The Dreaded Long Sales Letter
By now, you might’ve noticed that the technique and format I describe correspond to what’s known in marketing circles as a long sales letter.
While very effective, this format also suffers from being associated mostly with weight-loss formulas and various other scams questionable endeavors.
That’s not a coincidence: in addition to being an effective sales tool, this format is also comparatively easy to produce, since it’s (mostly) text.
That doesn’t mean the long sales letter can’t be done well. 37Signals famously A/B tested a long sales letter version of the Highrise homepage to great effect, and the aforementioned Freckle homepage is another example that long sales letter don’t always need to make your eyes bleed.
Since I didn’t want Folyo to come across as cheap, I started thinking about ways to take a page out of 37Signals and Freckle’s book and get the benefits of the format without its downsides.
Breaking The Mold
The first thing I did is split the page off in sections. Not only did this let me fit in the animated “how it works” section nicely, but it also visually departed from the standard white page of LFLs.
I also gave the page a bit more character by setting the text in Rooney Sans, a nice rounded font with an approachable and fun personality.
Finally, I made sure to include breaks from the rigid single-column layout throughout the page, for example in the designer profiles. Content like the four designer profiles is not meant to be read closely anyway, it’s mostly there to give context to the page. So setting it on multiple columns isn’t that bad.
The Splash Screen
Even after all this, I still felt like something was missing. Like many text-heavy page, my landing page didn’t have any strong “hero” zone. I tried filling the void with a large headline or even a quick illustration, but it wasn’t working.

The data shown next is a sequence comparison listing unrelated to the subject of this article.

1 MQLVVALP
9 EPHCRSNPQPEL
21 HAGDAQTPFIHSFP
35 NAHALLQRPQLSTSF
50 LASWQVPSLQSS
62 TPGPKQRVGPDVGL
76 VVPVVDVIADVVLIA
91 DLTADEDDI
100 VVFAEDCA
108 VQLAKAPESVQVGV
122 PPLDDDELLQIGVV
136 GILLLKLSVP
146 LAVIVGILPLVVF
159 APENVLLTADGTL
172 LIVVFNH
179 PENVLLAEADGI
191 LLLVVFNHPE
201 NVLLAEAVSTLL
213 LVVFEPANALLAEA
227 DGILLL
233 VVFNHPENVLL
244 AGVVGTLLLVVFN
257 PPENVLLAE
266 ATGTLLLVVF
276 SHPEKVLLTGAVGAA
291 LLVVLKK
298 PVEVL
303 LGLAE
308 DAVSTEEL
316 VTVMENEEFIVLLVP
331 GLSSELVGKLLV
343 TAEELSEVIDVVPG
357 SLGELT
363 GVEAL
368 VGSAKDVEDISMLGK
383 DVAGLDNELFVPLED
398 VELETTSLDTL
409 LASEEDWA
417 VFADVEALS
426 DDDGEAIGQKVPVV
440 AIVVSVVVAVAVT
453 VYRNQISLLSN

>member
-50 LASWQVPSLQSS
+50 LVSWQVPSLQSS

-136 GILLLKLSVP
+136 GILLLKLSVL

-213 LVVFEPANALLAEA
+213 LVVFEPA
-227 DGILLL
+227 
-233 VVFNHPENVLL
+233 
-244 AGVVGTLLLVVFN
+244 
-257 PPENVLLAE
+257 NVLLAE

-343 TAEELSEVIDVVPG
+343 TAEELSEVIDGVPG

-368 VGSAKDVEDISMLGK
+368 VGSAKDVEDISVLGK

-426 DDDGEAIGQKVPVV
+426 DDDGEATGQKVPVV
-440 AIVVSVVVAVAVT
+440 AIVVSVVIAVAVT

At that point, I stumbled on the Mixture site, and noticed that they too used the “full-width bands” format (with nice fade-ins and animations to boot). I also noticed that their first “band” automatically filled in the height of the window thanks to an ingenious CSS trick (setting its height to
100vh, which means “100% of the viewport height”), and I decided to appropriate this idea.
Now it might seem weird to have what is essentially a splash screen on a homepage. After all, I’m creating an artificial barrier that’s preventing people from seeing my content.
But on the other hand, the splash screen sets the tone of the site and gives a strong identity to what would otherwise be a fairly forgettable design. And setting
position:fixed on the splash screen also contributes to making the design stand out, since the rest of the page doesn’t scroll up like the user expects it to.
As a designer, my perspective on this might be a little different from purely marketing-oriented folks. But I believe strong branding is important, so I’m ready to take risks to establish that.
But Does It Work?
Of course, the only way to really test the validity of all these theories would be by A/B testing each of them, and I intend to do just that over the next couple months.
That being said, just because you don’t test your results right away doesn’t mean you shouldn’t be trying to improve your product.
I’m very happy with the redesign so far, if only because it gave Folyo a new start, and gave me a nice motivation boost (after all, nobody likes working on an old-looking product). And I think that matters a lot when you’re working on your own projects.
P.S. On a completely unrelated note, if you have any interest in self-publishing an eBook you should join me and 3 other authors for a live hangout next week.